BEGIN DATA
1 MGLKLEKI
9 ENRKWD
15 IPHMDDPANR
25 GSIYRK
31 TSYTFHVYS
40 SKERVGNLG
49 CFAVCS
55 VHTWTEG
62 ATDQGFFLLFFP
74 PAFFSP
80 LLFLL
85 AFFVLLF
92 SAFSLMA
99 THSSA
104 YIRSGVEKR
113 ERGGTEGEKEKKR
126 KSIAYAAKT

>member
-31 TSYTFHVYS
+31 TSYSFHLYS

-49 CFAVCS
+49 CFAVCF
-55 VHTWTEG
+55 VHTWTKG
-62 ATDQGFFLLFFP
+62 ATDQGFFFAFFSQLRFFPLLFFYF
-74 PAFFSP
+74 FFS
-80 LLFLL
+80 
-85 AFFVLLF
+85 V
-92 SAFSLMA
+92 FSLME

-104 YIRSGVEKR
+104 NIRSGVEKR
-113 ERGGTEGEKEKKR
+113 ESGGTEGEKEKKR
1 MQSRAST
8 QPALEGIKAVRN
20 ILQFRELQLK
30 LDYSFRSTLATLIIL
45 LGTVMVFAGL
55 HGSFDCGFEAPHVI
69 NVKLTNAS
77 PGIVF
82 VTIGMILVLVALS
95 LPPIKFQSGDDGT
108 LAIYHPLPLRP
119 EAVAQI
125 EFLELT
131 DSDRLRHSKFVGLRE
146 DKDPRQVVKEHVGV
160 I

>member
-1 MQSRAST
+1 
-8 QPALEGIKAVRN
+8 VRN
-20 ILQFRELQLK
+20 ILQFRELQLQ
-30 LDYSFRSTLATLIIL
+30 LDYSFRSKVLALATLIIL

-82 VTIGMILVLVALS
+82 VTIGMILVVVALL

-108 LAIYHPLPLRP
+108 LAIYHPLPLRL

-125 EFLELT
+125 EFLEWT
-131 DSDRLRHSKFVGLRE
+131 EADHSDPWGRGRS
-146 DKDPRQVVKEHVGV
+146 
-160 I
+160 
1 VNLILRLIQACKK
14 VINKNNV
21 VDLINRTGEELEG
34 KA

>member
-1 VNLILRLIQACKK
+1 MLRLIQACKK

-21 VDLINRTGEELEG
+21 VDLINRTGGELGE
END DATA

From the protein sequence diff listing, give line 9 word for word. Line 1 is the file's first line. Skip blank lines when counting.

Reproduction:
62 ATDQGFFLLFFP